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Denise Herzing: Deciphering Dolphin Communication

Dr. Denise Herzing not only swims with dolphins, but is also trying to decipher their communication.

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Ever since she was a child, Dr. Denise L. Herzing knew that her life’s work would be to work with dolphins. Today, Dr. Herzing is a behavioral and marine biologist and founder of the Wild Dolphin Project, where she studies behavior and communication of Atlantic spotted dolphins (Stenella frontalis).

One of the big questions that Dr. Herzing consistently asks about dolphins is “what are they doing with all that complex brainpower in the vast ocean”?

Information Encoded in Dolphin Sounds

Dolphins are known to make three types of sounds: whistles, clicks and burst pulses. Whistles are thought to be identification sounds, like names, while clicks are used to navigate and to find prey with echolocation. Burst pulses, which can sound like quarreling cartoon chipmunks, are a muddy mixture of the two, and Dr. Herzing believes that much information may be encoded in these sounds, as well as in dolphins’ ultra-high frequencies, which humans cannot hear.

New Technology for Interspecies Communication

Dr. Herzing uses an innovative, two-way communication system called CHAT (Cetacean Hearing and Telemetry) which was designed by Dr. Thad Starner and his team at Georgia Tech. It consists of a wearable underwater computer that can make dolphin sounds, but also record and differentiate them in real time. At a 2013 TED conference, Dr. Herzing talked about her work using two-way communication technology in her research:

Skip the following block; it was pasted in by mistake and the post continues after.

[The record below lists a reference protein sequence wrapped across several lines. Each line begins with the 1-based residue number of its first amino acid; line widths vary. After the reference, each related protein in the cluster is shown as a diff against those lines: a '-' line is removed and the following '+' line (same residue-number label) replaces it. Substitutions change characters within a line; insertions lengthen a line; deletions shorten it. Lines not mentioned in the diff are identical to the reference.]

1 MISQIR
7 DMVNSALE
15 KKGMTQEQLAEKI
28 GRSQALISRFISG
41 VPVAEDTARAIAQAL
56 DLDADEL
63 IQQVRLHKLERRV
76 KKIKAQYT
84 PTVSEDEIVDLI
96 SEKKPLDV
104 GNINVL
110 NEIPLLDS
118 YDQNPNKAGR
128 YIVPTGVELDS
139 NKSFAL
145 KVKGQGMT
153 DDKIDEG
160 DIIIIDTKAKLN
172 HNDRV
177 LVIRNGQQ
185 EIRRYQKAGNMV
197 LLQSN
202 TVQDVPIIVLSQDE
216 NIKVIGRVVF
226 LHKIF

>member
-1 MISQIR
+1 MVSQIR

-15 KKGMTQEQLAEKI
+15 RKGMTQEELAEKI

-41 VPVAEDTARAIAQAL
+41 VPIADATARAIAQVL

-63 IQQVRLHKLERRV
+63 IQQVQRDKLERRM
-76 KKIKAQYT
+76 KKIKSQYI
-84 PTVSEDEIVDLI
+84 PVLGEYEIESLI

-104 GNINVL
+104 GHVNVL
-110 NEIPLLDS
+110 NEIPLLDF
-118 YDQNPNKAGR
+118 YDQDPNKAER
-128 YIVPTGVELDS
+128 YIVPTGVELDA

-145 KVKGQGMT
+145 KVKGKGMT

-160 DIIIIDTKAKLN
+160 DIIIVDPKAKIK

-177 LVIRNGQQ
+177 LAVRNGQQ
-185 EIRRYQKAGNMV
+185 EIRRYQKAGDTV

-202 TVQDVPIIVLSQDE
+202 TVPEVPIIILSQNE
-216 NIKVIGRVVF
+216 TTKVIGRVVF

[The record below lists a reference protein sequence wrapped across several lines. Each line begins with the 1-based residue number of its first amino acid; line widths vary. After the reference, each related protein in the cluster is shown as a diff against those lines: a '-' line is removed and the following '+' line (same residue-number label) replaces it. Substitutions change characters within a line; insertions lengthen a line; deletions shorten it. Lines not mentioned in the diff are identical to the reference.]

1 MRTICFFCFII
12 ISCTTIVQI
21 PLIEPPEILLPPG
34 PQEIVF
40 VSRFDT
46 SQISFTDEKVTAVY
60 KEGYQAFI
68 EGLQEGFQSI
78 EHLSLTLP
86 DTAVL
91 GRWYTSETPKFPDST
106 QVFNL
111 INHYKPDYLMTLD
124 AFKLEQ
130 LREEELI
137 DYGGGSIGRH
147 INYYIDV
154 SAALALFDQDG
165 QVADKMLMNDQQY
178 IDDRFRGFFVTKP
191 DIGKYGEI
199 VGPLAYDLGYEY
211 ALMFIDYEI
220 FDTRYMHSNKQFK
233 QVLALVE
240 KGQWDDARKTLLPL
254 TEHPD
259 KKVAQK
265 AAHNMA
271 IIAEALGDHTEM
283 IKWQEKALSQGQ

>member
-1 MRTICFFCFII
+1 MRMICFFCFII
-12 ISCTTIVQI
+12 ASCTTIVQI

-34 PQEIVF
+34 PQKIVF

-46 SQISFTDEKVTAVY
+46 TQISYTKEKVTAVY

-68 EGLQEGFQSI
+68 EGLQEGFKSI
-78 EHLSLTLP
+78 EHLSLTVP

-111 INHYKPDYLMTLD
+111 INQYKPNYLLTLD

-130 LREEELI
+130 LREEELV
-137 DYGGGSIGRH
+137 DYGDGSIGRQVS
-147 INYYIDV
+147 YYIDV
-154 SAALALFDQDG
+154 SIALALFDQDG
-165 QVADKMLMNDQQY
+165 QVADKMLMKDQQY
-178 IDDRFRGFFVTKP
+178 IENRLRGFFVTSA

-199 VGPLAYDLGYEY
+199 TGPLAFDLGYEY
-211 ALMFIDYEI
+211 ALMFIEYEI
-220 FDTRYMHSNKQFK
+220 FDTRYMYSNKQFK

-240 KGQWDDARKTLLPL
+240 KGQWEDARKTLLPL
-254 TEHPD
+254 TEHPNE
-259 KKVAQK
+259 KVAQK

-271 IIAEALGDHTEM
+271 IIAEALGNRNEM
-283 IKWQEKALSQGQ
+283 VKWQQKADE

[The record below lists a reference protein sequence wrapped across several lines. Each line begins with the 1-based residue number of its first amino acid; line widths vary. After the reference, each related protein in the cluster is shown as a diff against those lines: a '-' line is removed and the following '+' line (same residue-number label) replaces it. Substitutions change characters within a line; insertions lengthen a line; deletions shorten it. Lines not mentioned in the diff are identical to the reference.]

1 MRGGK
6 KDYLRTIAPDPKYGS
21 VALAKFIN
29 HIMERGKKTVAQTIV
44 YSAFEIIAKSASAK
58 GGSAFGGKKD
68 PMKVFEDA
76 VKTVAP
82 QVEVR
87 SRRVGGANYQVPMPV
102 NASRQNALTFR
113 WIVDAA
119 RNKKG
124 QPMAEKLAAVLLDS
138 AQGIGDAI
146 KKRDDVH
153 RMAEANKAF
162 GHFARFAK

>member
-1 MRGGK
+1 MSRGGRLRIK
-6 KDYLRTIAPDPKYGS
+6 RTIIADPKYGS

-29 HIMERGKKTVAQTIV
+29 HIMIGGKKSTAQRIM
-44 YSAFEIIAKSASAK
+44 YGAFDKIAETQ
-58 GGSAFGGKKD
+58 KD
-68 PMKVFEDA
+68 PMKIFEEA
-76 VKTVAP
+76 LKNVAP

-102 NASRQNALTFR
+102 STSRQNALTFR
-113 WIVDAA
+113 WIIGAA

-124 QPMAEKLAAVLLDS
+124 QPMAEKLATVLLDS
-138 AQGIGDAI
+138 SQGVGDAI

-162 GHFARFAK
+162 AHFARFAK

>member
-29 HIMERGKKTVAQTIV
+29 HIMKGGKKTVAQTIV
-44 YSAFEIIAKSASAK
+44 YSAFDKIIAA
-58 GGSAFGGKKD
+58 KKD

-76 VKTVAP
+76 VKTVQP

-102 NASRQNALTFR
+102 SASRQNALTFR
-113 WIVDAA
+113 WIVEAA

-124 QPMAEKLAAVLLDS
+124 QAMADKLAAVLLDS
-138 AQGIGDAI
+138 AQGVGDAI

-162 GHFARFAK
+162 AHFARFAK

Denise Herzing: Could we speak the language of dolphins?

The deciphering of a nonhuman species language could be one of our greatest feats. It may yet be our best training ground for exploring the cosmos for other life, for if we can’t understand and interact with life on this planet then there is no hope for our exploration of the galaxy. – Denise Herzing

 

Dr. Herzing has summarized her extensive work in Dolphin Diaries: My 25 Years with Spotted Dolphins in the Bahamas.

 

 

 

Featured video: The New York Times/YouTube

 

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